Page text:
After decades of enduring frozen wages, the nation's 3.3 million such workers -- most of them women -- may receive an increase in their minimum pay.
Amy Hanauer, executive director of Policy Matters Ohio, a nonprofit research group with offices in Cleveland and Columbus, says protesters in the nationwide Occupy encampment are helping this cause.
"Thanks to the Occupy movement, more voters are aware of inequality and the terrible toll it takes on low-wage workers and their families," says Hanauer. "Support is growing for increasing the minimum wage of tipped workers who work hard, but have fallen farther and farther behind because their wages don't cover their basic needs."
The pay of tipped workers has languished because an obscure federal provision, called the tip credit, has established a sub-minimum wage for tipped workers: $2.15 per hour or $4,333 a year for a full-time worker. The federal full minimum wage is $7.25 per hour, or about $15,000 a year for a 40-hour workweek.
Raising the minimum wage may alleviate what researcher Sylvia A. Allegretto calls an under-appreciated factor in the poverty of women.
"The sub-minimum wage hits women hard because 72.9 percent of tipped workers are women compared to less than half the overall labor force," says Allegretto, co-chair of the Center on Wage and Employment Dynamics at the Institute for Research on Labor and Employment of the University of California, Berkeley. "The federal tipped minimum wage was originally 50 percent of the regular minimum wage, but it has eroded over time to just 29.4 percent of the current minimum wage for all workers because it has been frozen since 1991 unlike the federal minimum wage, which was raised in 2007."
Gender Gap in Tips
Allegretto's research shows that female tipped workers, overall, average 50 cents less per hour than their male counterparts because they are employed in lower paying sectors, such as food service and home health.
Among wait staff, the wage gap is even worse: women earn 83 cents less per hour than do men because they are more likely to be employed by fast food restaurants than fine dining establishments.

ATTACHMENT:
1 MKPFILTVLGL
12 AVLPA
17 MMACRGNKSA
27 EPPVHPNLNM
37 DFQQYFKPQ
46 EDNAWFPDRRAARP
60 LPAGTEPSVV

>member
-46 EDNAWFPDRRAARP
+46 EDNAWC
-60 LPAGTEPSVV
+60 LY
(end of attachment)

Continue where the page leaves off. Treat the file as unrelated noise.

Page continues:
"Even in good times, tips are volatile," says Allegretto, who worked as a waitress for seven years. "The weather, the time of day and the customer's mood all affect the size of tips. During recessions, customers spend less, so tips plummet. Many tipped workers sink into poverty because they are less likely than other workers to have benefits, such as health insurance and sick days they can tap to get through an emergency."
Rep. Donna Edwards, a Maryland Democrat, introduced a bill in 2009 that would have increased the tipped minimum wage to 70 percent of the regular minimum wage by 2012. Opposition by Republicans and the restaurant and hospitality industry, which employs the largest number of tipped workers, stymied the bill. Edwards plans to reintroduce the bill this spring.
But advocates are looking past Congress and pinning more hope on the states, many of which have stepped ahead of federal lawmakers.
Over half the states and the District of Columbia have tipped credits that are higher than the federal standard. These range from $2.33 an hour in Wisconsin to $7 in Hawaii.
Washington is one of seven states that has no tipped credit law. Employees' tips are excluded from the calculation, so employers pay the state's full minimum wage, $9.04 an hour, the highest in the nation.